Sydenham & Region, the main sources of
municipal drinking water are intakes on Lakes
Erie,	Huron	and	St.	Clair,	and	along	the	Thames	
River downstream of the City of London. A key
concern in managing these intakes is protecting
them from contamination. If a spill takes place
close to an intake, there is a risk that the water
plant operator may not have sufficient time to shut
down the intake. To guard against that possibility,
source protection plans require the development
of “intake protection zones.”

An	 intake	 protection	 zone	 (IPZ)	 is	 the	 land	
and water around a surface water intake where
it is desirable to regulate or monitor threats to
drinking water. Generally, the closer you are
to the intake, the more vulnerable the intake
is to contamination. The area very close to the
intake	is	called	Intake	Protection	Zone	1	(IPZ	1,	
indicated	on	map	at	right	by	red	line).	This	area	
is typically a 1 km radius around an intake on the                             Intake Protection Zone 1: Sarnia
Great Lakes, or 1 km upstream from an intake on                                Legend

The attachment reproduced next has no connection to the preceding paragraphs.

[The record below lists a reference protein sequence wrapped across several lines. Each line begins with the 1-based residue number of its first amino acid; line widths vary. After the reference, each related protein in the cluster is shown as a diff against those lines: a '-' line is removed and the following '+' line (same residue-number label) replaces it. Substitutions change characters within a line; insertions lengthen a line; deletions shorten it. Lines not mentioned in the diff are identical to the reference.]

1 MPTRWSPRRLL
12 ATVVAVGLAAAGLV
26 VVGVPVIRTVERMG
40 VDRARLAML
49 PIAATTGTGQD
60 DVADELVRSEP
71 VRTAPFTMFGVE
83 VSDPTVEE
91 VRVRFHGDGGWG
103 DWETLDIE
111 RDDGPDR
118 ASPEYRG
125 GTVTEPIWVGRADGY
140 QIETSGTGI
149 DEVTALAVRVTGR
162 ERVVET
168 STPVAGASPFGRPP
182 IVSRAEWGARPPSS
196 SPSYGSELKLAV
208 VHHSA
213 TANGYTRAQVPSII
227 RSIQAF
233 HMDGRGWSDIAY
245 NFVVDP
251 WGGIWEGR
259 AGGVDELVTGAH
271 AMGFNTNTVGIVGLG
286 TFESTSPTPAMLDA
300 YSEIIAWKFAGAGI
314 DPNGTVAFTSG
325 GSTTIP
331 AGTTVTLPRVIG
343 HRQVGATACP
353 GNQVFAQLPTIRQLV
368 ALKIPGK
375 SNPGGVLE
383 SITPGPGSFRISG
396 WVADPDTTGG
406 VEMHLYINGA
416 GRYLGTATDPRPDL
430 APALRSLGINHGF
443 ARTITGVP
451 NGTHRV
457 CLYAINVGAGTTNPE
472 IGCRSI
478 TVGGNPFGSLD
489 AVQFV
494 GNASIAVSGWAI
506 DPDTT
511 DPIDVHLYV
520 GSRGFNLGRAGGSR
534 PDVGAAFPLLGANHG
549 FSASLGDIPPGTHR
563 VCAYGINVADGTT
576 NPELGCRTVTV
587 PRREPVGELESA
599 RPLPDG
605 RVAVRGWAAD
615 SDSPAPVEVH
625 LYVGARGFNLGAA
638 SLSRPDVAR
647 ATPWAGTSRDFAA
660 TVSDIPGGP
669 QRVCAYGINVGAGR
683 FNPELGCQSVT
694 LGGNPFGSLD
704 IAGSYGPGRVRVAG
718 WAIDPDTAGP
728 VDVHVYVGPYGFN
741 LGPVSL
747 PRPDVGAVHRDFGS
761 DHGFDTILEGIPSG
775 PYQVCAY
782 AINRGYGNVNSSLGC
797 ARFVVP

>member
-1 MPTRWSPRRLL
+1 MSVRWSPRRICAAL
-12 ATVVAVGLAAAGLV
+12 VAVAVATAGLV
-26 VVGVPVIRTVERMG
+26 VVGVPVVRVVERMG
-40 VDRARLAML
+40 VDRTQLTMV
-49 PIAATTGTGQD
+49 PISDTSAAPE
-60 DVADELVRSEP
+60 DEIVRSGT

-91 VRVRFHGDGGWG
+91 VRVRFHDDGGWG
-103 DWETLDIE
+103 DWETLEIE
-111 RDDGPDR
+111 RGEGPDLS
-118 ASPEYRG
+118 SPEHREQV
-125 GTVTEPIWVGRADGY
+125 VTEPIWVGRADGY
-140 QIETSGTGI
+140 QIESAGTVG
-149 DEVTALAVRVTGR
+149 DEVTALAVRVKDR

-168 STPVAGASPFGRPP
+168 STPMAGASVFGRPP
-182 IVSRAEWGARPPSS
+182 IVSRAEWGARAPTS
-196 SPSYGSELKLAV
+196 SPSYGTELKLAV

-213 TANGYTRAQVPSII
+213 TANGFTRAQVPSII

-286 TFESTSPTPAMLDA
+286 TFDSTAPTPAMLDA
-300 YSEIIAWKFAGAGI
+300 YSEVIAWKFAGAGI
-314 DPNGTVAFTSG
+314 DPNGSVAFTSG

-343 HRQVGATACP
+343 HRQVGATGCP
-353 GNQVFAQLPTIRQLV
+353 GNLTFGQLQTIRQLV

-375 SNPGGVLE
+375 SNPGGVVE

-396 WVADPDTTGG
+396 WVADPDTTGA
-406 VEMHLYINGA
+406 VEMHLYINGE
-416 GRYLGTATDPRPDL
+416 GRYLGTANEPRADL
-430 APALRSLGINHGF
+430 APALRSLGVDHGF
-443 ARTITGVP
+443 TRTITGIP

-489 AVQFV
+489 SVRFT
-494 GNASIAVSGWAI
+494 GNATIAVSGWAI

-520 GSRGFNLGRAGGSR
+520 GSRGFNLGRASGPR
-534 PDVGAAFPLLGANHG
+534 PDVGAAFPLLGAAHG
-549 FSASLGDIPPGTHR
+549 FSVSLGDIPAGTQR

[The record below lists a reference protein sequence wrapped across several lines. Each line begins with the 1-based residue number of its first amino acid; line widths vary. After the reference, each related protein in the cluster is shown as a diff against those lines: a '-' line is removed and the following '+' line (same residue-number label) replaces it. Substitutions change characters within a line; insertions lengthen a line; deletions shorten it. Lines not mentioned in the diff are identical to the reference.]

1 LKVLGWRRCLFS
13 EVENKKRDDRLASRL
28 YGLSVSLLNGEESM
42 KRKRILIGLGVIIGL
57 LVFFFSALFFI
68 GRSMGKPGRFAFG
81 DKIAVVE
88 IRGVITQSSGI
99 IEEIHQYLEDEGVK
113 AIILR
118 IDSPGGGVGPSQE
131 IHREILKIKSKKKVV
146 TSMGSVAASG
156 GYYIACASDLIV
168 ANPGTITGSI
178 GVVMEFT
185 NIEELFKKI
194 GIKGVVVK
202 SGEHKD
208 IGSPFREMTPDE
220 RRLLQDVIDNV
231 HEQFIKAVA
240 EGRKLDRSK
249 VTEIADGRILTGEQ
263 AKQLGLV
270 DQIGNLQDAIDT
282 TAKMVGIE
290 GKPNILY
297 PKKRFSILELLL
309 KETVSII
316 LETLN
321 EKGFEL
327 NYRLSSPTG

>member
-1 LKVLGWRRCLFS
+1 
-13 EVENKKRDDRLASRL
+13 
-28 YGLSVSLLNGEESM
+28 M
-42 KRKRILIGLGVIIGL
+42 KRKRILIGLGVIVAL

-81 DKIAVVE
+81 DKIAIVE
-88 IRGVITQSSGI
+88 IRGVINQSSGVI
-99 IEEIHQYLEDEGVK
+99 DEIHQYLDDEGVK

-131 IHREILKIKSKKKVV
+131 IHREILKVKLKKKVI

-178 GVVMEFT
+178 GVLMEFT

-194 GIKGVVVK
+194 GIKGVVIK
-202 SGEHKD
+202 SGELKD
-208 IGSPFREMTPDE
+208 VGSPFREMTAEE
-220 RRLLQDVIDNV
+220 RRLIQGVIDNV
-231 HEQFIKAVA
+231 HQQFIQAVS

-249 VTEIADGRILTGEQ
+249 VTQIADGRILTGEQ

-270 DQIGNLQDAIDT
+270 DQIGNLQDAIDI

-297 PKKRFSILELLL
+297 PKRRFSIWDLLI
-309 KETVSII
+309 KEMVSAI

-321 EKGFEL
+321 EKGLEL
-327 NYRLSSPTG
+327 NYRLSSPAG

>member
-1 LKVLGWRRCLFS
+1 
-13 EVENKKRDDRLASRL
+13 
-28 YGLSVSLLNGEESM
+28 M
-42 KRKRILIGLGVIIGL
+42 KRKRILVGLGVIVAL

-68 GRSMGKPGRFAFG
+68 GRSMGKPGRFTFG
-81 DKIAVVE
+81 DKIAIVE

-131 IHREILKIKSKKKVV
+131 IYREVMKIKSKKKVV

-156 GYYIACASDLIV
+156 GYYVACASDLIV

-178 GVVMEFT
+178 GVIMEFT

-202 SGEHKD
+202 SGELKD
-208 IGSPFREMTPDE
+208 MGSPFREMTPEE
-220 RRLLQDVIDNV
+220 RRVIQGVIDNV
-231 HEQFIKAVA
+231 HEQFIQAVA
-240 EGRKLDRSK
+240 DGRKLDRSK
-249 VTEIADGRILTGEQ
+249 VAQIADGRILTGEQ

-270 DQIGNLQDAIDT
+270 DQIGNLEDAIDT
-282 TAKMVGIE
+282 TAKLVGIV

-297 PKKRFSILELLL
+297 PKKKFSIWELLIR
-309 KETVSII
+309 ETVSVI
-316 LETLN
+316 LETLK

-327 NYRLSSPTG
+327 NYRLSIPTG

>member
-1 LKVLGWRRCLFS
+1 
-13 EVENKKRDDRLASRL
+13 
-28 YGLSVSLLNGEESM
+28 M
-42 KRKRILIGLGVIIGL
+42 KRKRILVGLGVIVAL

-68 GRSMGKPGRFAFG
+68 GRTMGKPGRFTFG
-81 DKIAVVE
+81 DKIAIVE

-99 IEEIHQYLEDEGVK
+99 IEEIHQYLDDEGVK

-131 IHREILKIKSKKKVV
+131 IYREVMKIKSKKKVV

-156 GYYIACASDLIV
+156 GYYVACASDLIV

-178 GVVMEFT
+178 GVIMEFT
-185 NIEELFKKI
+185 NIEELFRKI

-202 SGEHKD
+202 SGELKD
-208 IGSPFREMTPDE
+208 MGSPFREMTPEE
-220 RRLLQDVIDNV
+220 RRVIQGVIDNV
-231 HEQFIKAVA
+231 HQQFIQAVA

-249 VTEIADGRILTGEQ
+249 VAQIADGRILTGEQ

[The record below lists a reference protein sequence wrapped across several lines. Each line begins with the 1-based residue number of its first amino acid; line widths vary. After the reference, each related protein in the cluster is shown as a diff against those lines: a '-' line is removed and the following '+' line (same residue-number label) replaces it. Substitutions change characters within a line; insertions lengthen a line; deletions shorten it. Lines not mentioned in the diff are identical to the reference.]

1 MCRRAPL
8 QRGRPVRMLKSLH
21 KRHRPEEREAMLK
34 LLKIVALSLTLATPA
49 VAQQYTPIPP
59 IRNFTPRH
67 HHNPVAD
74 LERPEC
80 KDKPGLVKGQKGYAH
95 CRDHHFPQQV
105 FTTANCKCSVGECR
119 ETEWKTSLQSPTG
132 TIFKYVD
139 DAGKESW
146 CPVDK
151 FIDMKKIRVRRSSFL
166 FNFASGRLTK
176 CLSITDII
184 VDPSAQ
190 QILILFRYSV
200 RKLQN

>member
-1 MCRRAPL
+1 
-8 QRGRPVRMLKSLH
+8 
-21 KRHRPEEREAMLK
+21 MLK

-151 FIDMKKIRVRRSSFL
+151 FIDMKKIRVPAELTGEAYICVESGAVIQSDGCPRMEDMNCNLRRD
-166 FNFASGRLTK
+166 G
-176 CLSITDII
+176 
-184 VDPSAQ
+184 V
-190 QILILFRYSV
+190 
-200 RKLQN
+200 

Intake Protection Zone 1
a river, plus a setback along the shore.

Grants	are	available	through	the	Drinking	Water	Stewardship	Program	for	landowners	within	an	IPZ	1	to	take	action	to	reduce	
possible threats to municipal drinking water sources.

Municipal Wellhead Protection Areas
A	 wellhead	 is	 simply	 the	 physical	 structure	 of	 the	 well	 above	 the	 ground.	A	 wellhead	 protection	 area	 (WHPA)	 is	 the	 area	
surrounding the wellhead through which contaminants are reasonably likely to move toward or reach the well. Wellhead
protection is a strategy designed to protect municipal drinking water supplies by managing the land surface around a well where
activities might affect the quality of the water.

The	amount	of	land	involved	in	a	WHPA	is	determined	by	a	variety	of	factors	such	as	the	way	the	land	rises	or	falls,	the	amount	
of water being pumped, the type of aquifer,
the type of soil surrounding the well, and
the direction and speed that the groundwater
travels. Studies have been undertaken to define
these areas and map out “time of travel zones”
around municipal wells. The zones represent
the amount of time it takes for water in the
aquifer to reach the well.

Grants are available through the Drinking
Water Stewardship Program for landowners
within the two-year time of travel zone to take
action to reduce possible threats to municipal
drinking water sources.

The black triangles indicate municipal well locations.
The red ring delineates a 100 metre area around the
wells. The yellow area indicates the two year time of
travel zone.

Landowners within the two year time of travel zones
(yellow area) are eligible for grants to take action to
reduce possible threats to municipal drinking water
sources.

				
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posted:4/1/2010